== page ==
5. In re Karen C. (2002) 101 Cal.App.4th 932: Karen was the unwanted child of Alicia and Jose.  By prior arrangement through a person Alicia had contacted to assist her with a late term abortion, and promptly after Karen’s birth, Alicia gave Karen to Leticia.  Alicia told the hospital staff that her own name was Leticia, so Leticia’s name could go on Karen’s original birth certificate as Karen’s birth mother.  Leticia raised Karen as her own child, and told Karen that Karen was adopted, but Leticia never actually adopted Karen.  Karen had no contact with her biological parents — Leticia was the only parent she ever knew.  When Karen was 10 years old, Leticia called authorities expressing fear that she would injure Karen.  Leticia’s alcoholism and depression came to light, and Karen was placed into dependency proceedings.  The dependency court denied Karen’s request that it find a mother-child relationship between Leticia and Karen, reasoning that the law does not provide that a woman who is neither the child’s birth (i.e. gestational) mother nor the child’s genetic mother may be the child’s legal mother.  (Contrast Buzzanca.)  Karen appealed.  HELD:  The principles enunciated by the CA Supreme Court in Nicholas H. should apply equally to women.  The presumption of maternity flowing from Leticia having taken Karen into her home and raised her as her own child is not necessarily rebutted by Leticia’s admission that she is not actually (i.e. biologically) Karen’s mother.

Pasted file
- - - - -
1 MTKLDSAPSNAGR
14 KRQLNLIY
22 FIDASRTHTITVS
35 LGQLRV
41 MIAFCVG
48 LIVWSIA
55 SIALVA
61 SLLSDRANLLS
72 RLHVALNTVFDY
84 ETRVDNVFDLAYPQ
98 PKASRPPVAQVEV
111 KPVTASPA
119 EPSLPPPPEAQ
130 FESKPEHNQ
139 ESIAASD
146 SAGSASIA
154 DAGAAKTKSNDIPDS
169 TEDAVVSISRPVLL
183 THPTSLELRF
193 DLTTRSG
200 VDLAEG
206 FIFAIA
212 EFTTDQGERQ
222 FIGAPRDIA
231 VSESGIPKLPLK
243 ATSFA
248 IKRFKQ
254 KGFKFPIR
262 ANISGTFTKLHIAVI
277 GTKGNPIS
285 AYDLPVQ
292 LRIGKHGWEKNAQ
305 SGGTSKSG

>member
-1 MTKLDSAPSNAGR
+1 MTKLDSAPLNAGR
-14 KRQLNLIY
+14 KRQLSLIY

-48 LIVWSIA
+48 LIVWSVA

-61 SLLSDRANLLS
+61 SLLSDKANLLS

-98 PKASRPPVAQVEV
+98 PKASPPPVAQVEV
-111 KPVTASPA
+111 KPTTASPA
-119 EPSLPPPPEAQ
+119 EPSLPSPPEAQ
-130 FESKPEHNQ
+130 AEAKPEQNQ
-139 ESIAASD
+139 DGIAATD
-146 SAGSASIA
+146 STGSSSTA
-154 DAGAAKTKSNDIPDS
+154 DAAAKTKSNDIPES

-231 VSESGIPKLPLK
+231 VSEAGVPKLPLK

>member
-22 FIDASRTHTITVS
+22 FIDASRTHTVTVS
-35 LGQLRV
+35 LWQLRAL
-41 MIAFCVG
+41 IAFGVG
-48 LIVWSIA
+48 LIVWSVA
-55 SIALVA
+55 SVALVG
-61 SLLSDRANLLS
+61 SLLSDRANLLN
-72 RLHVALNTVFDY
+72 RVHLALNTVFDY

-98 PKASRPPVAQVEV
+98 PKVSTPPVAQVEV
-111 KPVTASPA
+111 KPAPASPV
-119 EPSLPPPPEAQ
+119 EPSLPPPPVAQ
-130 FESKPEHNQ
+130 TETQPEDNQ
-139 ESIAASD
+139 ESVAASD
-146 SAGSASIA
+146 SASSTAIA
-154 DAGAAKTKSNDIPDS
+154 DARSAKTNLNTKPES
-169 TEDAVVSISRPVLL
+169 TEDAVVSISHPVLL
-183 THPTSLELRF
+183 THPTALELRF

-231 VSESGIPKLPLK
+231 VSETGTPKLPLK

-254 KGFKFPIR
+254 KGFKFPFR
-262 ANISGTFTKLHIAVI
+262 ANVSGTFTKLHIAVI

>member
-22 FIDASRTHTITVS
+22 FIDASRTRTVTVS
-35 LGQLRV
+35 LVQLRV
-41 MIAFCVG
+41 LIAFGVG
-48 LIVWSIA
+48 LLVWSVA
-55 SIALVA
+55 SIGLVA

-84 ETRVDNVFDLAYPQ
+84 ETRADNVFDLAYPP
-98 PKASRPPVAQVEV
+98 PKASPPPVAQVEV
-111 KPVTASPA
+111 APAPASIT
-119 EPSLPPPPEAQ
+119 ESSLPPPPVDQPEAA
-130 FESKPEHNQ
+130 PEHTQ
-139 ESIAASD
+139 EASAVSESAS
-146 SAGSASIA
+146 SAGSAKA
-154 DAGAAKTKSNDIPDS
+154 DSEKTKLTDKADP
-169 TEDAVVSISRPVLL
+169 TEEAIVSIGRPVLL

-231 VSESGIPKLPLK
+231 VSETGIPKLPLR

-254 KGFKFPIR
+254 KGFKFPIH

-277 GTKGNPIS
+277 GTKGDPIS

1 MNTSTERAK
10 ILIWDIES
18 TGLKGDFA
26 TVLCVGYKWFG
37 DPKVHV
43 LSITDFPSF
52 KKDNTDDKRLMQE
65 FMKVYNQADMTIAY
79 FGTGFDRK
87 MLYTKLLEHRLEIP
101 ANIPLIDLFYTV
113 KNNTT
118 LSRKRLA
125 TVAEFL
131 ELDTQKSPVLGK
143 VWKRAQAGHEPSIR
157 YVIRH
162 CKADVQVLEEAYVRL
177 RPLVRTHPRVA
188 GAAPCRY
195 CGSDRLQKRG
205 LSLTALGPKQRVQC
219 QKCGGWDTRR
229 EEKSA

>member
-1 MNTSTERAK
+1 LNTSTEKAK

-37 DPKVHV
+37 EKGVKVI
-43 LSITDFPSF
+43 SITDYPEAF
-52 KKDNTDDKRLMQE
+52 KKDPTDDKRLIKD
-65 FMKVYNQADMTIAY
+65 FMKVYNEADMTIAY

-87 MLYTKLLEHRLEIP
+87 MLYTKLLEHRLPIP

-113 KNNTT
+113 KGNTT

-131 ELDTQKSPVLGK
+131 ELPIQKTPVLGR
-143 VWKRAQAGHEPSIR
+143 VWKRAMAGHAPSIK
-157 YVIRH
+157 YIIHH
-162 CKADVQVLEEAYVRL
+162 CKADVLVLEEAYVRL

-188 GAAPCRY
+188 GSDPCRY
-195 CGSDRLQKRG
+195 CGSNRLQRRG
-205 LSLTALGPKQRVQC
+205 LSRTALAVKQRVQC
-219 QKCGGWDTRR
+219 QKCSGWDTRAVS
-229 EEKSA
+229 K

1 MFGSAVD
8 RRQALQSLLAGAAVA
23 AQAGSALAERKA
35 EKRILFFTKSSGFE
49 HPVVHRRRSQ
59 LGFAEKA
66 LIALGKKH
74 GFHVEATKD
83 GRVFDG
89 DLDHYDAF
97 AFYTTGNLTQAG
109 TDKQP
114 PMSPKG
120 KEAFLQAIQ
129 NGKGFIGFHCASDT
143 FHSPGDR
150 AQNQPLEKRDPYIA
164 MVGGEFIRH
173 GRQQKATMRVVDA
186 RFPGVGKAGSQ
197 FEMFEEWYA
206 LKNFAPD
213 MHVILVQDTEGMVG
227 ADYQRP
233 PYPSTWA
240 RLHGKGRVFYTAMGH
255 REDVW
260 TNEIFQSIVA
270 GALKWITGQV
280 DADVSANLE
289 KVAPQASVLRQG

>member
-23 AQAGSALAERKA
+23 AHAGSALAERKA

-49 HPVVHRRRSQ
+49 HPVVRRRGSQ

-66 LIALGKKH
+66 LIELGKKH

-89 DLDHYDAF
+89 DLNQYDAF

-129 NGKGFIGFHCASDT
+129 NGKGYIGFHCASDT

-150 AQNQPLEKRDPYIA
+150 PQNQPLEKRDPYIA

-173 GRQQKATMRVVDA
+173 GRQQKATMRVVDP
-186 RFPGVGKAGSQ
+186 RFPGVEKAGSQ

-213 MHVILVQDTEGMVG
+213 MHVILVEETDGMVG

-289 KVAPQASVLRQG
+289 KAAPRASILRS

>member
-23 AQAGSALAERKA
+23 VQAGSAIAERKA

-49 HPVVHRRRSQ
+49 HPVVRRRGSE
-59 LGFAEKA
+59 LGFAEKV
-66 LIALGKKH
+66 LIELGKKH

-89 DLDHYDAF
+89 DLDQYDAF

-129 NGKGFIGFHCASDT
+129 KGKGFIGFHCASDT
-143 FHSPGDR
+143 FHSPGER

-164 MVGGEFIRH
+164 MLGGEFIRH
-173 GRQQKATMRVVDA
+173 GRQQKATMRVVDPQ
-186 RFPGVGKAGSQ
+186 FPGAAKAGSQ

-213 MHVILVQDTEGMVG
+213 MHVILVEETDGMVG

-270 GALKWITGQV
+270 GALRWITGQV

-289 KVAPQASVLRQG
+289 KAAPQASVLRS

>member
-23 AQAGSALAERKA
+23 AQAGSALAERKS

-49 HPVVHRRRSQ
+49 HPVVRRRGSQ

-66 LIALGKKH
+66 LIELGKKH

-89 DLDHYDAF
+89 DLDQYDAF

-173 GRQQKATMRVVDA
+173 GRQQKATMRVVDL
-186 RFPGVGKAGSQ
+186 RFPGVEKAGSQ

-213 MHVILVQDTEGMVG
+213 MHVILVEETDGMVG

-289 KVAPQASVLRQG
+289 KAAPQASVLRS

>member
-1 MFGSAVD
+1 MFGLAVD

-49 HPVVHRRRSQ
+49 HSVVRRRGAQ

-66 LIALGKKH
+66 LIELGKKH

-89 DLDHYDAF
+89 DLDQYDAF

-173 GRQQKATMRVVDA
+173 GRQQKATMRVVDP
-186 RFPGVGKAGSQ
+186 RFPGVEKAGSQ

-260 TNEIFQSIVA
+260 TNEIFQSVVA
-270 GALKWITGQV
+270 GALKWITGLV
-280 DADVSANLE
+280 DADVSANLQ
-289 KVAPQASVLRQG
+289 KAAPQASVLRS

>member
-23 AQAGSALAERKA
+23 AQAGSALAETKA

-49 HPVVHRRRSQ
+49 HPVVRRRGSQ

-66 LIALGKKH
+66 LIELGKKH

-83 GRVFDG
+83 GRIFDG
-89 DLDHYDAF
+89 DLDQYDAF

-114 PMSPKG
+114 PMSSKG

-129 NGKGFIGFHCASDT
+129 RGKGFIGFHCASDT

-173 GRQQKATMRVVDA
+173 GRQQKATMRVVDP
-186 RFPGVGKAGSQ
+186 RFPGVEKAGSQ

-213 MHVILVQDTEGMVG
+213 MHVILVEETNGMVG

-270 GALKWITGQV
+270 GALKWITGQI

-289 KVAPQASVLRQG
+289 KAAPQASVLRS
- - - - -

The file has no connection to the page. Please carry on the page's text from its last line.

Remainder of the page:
6. In re Salvador M. (2003) 111 Cal.App.4th 1353: Monica was living with her mother, Rosa, when Rosa gave birth to Salvador in 1994.  At the time, Monica was 18 years old with a one-year-old daughter of her own.  Salvador’s father was a married man, and Rosa never identified him to the family.  Together, Monica and Rosa cared for both babies.  Monica treated Salvador as if he were her own son, and even breast fed him when Rosa couldn’t.  In 1997, Rosa died in a car accident.  Monica continued to care for then 3-year old Salvador in her home.  She later had another child, Luis, and all 3 children were raised as siblings.  Salvador believed that Monica was his mother and that her children were his brother and sister.  The only people who knew differently were Monica’s family and the officials where Salvador attended school.  When Monica was arrested for possession of methamphetamine for sale in 2002, all three children were placed into protective custody.  Monica told the social worker that Salvador was her brother.  The social worker also spoke to Salvador, who referred to Monica as “mom” and to the other kids as his siblings.  The social worker’s impression was that 8-year-old Salvador was unaware that Monica was really his sister, and the other kids were really his niece and nephew, and DHS found that Salvador was very bonded to Monica and believed she was his mother.  Monica filed a motion to establish maternity, but the trial court found that she did not qualify for presumed mother status because she had admitted in official documents (i.e. to Salvador’s school, DHS and the police) that she was Salvador’s sister.  HELD:  “The paternity presumptions [of Family Code § 7611] are driven, not by biological paternity, but by the state’s interest in the welfare of the child and the integrity of the family.”  (Citing Nicholas H.)  Monica’s admission to authorities that she was not Salvador’s mother did not rebut the presumption of parenthood created by her having held him out as her child to the world, since “there was no competing maternal interest and to sever this deeply rooted mother/child bond would contravene the state’s interest in maintaining the family relationship.”  Monica was Salvador’s presumed mother, entitled to full reunification services.